3 respect of probative value.

4 In your system, perhaps, you are saying if

5 everybody agrees that a document is authentic, it is

6 going to have a particular value. I do not think that

7 is always the case. But these are just comments I am

8 making, that is not meant as a question, unless there is

9 something you would like to add, Mr. Hayman.

10 MR. HAYMAN: To compliment the court, I think those are good

11 comments. I think to have a certified copy of a

12 document that exists in a court house or a property

13 record office, or the county clerk's office, that is

14 always desirable, but in this case, we are going to find

15 that in the chaos of war there are no central

16 repositories, central archives with complete, certainly

17 not with complete sets of documents. In the chaos of

18 war, people took documents, people fled, and so the type

19 of certified copies, with a notary stamp or whatever on

20 them, are going to be very hard to come by in this case,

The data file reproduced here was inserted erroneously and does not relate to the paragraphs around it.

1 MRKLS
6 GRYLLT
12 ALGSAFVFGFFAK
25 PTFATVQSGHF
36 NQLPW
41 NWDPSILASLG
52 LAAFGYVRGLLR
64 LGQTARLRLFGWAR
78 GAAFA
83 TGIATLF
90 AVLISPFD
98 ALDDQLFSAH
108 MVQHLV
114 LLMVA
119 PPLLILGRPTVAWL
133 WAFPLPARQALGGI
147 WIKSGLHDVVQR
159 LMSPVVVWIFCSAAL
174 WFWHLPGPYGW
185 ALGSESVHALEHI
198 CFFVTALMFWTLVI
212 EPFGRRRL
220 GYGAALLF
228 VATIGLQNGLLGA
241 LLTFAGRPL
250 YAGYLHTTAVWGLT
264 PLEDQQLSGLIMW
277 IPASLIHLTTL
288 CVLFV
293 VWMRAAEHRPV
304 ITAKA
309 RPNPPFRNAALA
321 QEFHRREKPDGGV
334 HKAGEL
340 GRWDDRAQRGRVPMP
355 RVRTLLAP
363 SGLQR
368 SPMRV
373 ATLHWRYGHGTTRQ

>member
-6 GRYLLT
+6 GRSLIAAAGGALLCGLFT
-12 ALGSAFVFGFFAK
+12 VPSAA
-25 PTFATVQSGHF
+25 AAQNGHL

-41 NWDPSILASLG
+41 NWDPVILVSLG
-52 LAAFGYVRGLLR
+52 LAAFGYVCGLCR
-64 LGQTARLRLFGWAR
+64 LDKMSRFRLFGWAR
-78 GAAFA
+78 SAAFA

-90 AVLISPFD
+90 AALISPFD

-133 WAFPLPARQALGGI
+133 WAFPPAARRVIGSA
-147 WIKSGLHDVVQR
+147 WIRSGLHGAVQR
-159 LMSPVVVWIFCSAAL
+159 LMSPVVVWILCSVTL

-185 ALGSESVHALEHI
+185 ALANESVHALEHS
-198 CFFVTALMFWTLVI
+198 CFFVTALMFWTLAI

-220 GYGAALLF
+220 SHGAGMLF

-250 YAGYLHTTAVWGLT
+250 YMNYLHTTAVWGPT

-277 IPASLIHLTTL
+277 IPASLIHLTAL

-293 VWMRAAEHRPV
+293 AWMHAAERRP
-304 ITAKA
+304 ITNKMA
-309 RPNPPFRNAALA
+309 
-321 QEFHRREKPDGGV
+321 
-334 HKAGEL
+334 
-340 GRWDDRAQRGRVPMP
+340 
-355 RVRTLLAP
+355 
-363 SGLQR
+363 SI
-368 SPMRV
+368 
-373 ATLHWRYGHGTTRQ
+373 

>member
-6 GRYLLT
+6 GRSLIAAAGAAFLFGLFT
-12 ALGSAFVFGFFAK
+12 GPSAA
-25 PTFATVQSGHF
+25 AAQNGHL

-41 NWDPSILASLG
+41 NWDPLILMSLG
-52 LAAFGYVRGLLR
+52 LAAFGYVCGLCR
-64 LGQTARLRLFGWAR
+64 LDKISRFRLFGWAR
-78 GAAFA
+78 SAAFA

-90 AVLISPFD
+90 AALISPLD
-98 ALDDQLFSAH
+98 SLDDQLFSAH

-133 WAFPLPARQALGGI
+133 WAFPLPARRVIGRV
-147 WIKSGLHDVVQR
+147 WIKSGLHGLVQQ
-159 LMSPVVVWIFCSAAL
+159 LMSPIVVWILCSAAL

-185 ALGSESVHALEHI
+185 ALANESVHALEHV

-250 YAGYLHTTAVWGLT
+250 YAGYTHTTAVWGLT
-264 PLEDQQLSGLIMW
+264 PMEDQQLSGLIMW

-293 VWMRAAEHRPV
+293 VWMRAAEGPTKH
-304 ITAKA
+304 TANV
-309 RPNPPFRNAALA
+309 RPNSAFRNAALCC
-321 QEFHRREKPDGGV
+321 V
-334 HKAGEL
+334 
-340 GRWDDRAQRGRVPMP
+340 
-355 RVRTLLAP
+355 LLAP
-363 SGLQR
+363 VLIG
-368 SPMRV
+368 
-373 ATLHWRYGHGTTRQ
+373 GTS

21 and it is very important that the documents presented

22 not be limited to a category which in many cases will be

23 unattainable by either party.

24 JUDGE JORDA: Thank you, Mr. Hayman. I just wanted to make

25 that comment to show that the matter was perhaps a bit

Page 4687

1 more complex and subtle. I think we have done for the

2 time being, we are going to resume in about 15 minutes

3 or so for about 45 minutes, an hour, take stock without

4 re-examination. It is the usual status conference then

5 in connection with the trial of General Blaskic. So the

6 court stands adjourned, we are going to be having a

7 closed session, a status conference, in about 15 minutes

8 time.

9 (11.40 am)

10 (Hearing adjourned until 10.00 am on

11 Monday, 8th December 1997)